In this blog post, Application Development Managers, Derrick Sharpe and Justin Wendlandt, highlight the many options to maximize development productivity across a range of mobile platforms, including Windows 10, Windows Phone, iOS, Android, and more.
There are multiple initiatives at Microsoft to help enable developers move code from one platform to another. One project is called Project Islandwood. The goal of this project is to enable Windows 10 Mobile to become a Windows Bridge for IOS compiled applications https://dev.windows.com/en-us/bridges/ios . The tooling from this project will allow you to import your Xcode/Objective-C project into Visual Studio and recompile it to become a native Windows Store app for Windows 10 Mobile. Currently, Candy Crush Saga is a high profile game on the Windows Phone Store that was done this way (http://arstechnica.com/gaming/2015/05/humanity-weeps-as-candy-crush-saga-comes-pre-installed-with-windows-10/).
If your company is entirely on the Microsoft ecosystem, then the Universal Windows Platform (UWP) will assist greatly in bringing your Windows Store Apps and Windows Phone Apps on other devices such as the XBox or Surface Hub. No longer will we need 3 separate stores (Windows, Phone and Xbox). There will be one unified store where apps will run on every Microsoft platform. Writing one app will allow you to target the ever expanding ecosystem of Windows 10 on whatever device it will run on.
There are 2 other bridge programs that will assist with migrating your current applications to UWP. Windows Bridge for WP Silverlight will be providing guidance and migration toolkits to help Windows Phone Silverlight developers update their Windows Phone apps to take advantage of the Universal Windows Platform. “Project Centennial” toolkit will enable desktop developers to package and publish their existing .NET and Win32-based Windows applications to the Windows Store. Developers can also use Centennial to call common UWP APIs and services.
Enabling developers to bring and re-use some of their existing code to Windows 10 is part of our longer-term vision for developers, where we want to make Windows the best development platform regardless of technologies used. We recently announced that we were purchasing Xamarin. With Xamarin, UWP developers will now be able to use a large percentage of their C# code to deliver a fully native mobile app experience for iOS and Android. Xamarin’s approach enables developers to take advantage of the productivity and power of .NET to develop mobile apps, and to use C# to write to the full set of native APIs and mobile capabilities provided by each platform.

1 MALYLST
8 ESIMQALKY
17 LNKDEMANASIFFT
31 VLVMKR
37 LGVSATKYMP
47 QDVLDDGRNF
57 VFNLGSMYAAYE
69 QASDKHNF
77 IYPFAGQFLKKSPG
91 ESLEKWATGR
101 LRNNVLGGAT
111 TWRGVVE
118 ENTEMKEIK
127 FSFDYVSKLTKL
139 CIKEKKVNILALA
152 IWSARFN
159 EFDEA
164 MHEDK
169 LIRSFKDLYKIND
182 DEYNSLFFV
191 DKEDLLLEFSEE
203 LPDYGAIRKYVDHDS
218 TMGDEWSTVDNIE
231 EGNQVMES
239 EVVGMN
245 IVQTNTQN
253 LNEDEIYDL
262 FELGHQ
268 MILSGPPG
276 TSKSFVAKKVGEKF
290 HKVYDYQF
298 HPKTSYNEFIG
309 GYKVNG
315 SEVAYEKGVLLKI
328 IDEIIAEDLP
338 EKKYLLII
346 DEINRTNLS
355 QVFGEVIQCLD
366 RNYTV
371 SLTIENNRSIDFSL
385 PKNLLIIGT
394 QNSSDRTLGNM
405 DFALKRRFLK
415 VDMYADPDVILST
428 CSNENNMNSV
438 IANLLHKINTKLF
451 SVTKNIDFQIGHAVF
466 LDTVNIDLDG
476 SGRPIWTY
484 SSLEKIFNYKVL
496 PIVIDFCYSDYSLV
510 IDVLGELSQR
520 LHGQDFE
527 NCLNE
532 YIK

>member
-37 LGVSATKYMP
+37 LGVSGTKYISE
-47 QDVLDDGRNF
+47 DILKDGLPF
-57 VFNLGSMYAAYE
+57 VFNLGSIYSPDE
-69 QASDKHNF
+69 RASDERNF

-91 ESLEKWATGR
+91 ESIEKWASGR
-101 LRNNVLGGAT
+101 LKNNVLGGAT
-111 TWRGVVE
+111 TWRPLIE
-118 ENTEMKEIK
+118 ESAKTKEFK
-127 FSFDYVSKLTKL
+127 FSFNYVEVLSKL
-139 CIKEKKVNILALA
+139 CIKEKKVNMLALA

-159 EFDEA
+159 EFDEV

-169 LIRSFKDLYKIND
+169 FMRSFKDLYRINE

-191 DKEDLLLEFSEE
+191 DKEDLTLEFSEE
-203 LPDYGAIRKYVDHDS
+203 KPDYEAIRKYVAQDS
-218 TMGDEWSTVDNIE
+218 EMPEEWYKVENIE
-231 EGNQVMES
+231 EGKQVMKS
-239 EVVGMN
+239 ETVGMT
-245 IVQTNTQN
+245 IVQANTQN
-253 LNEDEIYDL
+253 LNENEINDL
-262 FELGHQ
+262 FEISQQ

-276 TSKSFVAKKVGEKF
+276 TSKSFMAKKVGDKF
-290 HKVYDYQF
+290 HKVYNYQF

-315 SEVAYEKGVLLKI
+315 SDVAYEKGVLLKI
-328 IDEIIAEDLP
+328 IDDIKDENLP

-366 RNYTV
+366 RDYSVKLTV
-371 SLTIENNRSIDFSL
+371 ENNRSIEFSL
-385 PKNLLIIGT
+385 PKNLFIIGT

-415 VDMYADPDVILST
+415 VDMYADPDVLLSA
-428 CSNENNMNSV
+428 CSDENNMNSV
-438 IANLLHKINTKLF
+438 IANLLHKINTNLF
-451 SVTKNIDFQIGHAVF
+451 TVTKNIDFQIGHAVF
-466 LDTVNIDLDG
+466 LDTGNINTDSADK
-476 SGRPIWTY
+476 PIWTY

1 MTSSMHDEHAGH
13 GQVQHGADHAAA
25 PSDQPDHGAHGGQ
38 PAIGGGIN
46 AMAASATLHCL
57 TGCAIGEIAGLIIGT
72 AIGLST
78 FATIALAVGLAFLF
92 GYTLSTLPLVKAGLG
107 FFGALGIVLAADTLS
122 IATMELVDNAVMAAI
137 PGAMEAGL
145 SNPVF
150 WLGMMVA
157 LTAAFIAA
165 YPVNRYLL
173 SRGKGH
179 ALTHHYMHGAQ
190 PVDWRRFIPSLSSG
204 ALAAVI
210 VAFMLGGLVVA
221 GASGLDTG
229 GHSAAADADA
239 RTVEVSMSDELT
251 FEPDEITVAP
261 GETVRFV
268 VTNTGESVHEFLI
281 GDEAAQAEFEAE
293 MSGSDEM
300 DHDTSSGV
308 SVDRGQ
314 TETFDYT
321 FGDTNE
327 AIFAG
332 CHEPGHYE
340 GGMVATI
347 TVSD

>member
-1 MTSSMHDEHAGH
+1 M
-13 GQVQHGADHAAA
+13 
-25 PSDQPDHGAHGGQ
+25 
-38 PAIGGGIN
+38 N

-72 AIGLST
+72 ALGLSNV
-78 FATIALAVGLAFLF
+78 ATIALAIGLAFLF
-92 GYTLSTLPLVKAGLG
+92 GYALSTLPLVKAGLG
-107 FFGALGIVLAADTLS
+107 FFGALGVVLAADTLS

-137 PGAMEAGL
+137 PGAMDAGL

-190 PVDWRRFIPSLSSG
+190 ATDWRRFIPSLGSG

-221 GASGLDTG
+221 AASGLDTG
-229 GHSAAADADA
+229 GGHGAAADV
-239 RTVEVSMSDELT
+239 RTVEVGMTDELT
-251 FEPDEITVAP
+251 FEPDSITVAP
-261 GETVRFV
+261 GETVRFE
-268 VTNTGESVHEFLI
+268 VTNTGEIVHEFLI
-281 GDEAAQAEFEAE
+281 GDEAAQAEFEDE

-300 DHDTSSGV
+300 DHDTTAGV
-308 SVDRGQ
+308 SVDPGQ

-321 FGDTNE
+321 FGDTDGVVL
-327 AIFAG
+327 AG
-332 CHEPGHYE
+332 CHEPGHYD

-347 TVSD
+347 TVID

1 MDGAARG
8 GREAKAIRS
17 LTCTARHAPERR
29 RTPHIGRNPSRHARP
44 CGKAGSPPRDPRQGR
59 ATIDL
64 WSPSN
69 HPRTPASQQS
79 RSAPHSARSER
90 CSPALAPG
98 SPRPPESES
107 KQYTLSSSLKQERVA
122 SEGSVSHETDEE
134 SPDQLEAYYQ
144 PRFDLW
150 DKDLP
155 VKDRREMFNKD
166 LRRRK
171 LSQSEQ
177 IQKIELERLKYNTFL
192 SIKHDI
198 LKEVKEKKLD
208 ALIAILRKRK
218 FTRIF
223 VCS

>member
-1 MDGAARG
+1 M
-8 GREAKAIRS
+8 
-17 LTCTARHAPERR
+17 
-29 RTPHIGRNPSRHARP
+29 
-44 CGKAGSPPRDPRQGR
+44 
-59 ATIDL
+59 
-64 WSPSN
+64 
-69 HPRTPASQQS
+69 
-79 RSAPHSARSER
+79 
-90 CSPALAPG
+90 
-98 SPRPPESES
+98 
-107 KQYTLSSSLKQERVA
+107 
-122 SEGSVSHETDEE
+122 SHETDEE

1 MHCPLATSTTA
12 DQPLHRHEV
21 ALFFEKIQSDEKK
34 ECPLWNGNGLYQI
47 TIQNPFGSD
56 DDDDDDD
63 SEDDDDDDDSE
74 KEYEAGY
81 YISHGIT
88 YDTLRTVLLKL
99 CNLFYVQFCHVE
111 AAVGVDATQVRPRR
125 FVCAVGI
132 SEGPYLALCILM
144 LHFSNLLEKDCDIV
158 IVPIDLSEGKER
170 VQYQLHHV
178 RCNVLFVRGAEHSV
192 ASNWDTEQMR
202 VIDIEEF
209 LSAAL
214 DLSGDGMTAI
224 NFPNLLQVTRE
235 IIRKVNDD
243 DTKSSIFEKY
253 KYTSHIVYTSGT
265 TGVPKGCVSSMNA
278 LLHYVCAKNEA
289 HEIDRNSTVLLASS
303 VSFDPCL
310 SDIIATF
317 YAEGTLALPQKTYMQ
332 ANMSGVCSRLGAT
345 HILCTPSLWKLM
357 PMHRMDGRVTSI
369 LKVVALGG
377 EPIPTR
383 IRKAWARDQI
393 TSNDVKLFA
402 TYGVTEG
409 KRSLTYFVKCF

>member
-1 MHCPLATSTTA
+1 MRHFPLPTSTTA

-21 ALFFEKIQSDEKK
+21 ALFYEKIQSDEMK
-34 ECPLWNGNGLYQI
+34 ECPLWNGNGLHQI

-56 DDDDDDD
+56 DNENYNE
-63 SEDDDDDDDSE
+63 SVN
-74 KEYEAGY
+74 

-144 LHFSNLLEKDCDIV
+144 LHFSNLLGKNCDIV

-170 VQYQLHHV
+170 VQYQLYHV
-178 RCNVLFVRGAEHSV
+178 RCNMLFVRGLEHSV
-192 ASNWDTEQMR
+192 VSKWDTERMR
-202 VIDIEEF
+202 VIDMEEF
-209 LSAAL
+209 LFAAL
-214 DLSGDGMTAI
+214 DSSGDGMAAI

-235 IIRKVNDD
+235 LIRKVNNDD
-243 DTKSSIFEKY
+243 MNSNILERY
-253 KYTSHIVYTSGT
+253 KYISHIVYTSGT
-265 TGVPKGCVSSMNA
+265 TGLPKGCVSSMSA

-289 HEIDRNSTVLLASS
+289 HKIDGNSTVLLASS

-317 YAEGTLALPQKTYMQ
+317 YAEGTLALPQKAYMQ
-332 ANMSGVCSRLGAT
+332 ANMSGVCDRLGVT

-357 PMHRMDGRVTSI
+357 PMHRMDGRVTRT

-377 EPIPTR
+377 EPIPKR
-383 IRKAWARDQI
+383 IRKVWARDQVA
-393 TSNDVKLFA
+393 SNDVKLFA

We also have Cordova if you want to create a cross-platform application. VS fully supports the Cordova experience and has the ability to run an Android emulator to debug your app. If the HTML5/Cordova environment doesn’t give you the performance that you need then you can always look to our partner Xamarin to leverage your C# skills to develop cross-platform applications that are native.
On the server / hosted side of the mobile world, Microsoft has enabled several services to enable your teams to build awesome connected mobile experiences. We have client libraries to support mobile app development on various devices, including Windows 8, Windows Phone 8, Android, iPhone, and iPad. We have services and integration points to provide simple provisioning and management of tables for storing app data, Integration with notification services to deliver push notifications to your app, integration with well-known identity providers for authentication, supports the ability to scale a mobile service instance and service monitoring and logging. Microsoft Azure enables teams to build mobile connected experiences without having to manage a complex / high scale infrastructure.